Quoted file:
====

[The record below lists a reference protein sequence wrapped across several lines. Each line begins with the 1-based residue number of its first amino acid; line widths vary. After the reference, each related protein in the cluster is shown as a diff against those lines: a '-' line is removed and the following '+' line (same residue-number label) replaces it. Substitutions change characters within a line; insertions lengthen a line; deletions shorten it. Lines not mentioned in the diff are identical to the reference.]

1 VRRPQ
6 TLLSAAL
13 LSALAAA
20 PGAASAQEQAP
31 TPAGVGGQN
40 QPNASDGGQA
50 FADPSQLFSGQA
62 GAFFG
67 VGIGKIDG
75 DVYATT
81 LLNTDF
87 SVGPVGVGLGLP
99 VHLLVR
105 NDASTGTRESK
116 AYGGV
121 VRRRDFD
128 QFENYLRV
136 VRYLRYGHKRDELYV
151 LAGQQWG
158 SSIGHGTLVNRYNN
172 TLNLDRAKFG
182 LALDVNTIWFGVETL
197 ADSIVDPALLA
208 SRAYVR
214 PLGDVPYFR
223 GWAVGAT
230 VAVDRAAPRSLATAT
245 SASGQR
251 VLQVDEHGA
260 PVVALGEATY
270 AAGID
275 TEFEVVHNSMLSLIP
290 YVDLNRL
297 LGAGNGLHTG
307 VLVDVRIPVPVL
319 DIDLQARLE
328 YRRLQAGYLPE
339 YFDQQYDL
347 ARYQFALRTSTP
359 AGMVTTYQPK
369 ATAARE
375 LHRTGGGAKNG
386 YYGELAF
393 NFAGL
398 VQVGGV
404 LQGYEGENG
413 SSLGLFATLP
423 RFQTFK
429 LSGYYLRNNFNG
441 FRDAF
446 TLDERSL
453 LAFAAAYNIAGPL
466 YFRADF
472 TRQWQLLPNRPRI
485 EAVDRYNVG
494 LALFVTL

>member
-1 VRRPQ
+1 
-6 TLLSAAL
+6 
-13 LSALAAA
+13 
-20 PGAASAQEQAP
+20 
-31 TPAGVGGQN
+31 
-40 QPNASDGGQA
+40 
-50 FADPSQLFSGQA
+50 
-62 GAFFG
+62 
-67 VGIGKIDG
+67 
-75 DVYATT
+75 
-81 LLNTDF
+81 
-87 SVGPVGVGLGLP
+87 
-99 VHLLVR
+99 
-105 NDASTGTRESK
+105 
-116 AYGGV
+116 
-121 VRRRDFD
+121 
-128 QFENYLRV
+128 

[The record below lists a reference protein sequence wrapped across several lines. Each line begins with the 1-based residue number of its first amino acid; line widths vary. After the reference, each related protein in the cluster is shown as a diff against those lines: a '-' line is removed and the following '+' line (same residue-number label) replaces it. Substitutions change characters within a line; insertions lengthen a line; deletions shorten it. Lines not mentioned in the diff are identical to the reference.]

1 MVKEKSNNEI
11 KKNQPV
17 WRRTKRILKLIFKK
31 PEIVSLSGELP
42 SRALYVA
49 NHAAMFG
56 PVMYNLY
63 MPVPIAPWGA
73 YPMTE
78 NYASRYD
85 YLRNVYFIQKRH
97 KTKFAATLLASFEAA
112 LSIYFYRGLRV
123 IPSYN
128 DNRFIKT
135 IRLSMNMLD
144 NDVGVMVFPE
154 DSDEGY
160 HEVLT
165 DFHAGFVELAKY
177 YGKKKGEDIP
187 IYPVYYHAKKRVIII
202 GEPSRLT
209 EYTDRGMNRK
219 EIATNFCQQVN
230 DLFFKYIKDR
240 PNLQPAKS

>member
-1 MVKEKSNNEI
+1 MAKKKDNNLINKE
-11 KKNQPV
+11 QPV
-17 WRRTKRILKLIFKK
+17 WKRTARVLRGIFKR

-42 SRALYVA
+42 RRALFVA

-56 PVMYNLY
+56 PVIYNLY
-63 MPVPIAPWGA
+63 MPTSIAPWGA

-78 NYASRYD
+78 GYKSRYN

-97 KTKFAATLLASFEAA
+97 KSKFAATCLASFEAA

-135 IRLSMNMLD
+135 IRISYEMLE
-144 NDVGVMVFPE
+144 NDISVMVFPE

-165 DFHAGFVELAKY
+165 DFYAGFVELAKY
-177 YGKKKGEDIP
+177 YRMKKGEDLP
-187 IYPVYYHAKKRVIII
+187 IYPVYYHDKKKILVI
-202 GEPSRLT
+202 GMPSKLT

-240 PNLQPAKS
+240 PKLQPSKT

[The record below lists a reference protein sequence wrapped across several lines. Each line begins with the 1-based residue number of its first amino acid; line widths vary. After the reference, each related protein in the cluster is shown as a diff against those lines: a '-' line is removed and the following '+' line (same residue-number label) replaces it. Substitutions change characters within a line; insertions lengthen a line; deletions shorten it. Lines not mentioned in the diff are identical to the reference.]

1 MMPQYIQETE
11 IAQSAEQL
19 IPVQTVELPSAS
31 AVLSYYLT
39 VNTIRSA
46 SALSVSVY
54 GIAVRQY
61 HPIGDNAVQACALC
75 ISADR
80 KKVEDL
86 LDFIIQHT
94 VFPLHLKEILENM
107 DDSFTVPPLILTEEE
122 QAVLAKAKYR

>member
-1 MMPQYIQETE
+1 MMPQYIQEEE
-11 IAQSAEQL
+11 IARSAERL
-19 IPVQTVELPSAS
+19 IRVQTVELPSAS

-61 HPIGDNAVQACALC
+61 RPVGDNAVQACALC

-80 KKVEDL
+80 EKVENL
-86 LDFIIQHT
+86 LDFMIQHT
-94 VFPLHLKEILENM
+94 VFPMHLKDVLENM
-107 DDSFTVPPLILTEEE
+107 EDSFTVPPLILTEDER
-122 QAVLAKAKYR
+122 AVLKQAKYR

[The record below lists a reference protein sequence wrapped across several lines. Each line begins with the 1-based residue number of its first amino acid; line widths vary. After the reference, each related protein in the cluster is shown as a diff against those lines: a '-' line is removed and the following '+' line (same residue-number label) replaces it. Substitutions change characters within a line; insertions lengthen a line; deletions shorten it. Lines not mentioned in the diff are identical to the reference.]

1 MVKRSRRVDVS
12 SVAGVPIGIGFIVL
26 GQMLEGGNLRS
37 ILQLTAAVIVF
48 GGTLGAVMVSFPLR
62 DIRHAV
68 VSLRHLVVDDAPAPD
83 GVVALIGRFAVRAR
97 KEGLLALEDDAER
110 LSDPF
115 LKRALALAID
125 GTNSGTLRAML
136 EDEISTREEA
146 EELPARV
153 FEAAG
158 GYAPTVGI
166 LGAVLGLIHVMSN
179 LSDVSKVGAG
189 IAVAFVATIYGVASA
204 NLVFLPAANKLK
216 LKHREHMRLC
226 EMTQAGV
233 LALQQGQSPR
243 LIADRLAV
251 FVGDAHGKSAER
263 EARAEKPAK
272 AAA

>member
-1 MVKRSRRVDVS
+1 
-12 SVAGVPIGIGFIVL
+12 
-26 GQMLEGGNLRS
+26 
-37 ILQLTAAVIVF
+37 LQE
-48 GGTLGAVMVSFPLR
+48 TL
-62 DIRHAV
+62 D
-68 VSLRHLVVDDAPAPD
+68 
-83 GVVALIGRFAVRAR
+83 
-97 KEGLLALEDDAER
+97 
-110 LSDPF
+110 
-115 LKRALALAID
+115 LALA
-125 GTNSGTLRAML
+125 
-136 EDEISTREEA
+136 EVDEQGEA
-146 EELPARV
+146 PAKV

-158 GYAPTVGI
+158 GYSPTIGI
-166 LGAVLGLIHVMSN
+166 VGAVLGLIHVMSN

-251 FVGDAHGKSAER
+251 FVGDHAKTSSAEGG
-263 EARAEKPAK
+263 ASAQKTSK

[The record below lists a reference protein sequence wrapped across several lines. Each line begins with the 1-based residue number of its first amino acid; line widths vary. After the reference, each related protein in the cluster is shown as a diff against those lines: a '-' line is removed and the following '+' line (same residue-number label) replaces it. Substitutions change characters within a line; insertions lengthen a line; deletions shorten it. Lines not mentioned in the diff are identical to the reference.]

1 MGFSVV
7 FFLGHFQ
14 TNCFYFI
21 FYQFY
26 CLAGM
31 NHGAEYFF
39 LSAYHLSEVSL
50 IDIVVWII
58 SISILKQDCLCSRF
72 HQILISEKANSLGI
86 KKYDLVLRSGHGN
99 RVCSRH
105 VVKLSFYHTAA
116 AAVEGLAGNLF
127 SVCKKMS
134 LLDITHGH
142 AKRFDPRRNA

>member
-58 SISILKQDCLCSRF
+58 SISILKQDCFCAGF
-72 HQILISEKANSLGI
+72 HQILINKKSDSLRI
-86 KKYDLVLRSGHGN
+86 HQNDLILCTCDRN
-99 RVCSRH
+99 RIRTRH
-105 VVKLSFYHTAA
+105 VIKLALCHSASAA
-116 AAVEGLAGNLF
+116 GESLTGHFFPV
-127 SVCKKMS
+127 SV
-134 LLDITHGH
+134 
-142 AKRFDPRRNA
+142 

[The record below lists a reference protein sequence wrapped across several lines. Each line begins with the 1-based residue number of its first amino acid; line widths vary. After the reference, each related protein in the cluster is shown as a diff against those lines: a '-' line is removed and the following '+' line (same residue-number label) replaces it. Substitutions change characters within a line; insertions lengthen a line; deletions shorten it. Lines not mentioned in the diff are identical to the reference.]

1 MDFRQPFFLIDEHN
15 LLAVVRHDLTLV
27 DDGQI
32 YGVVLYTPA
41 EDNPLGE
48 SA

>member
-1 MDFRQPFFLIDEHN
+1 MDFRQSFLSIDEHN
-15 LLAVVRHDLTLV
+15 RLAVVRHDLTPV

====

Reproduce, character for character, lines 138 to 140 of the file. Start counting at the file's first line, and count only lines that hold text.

-135 IRLSMNMLD
+135 IRISYEMLE
-144 NDVGVMVFPE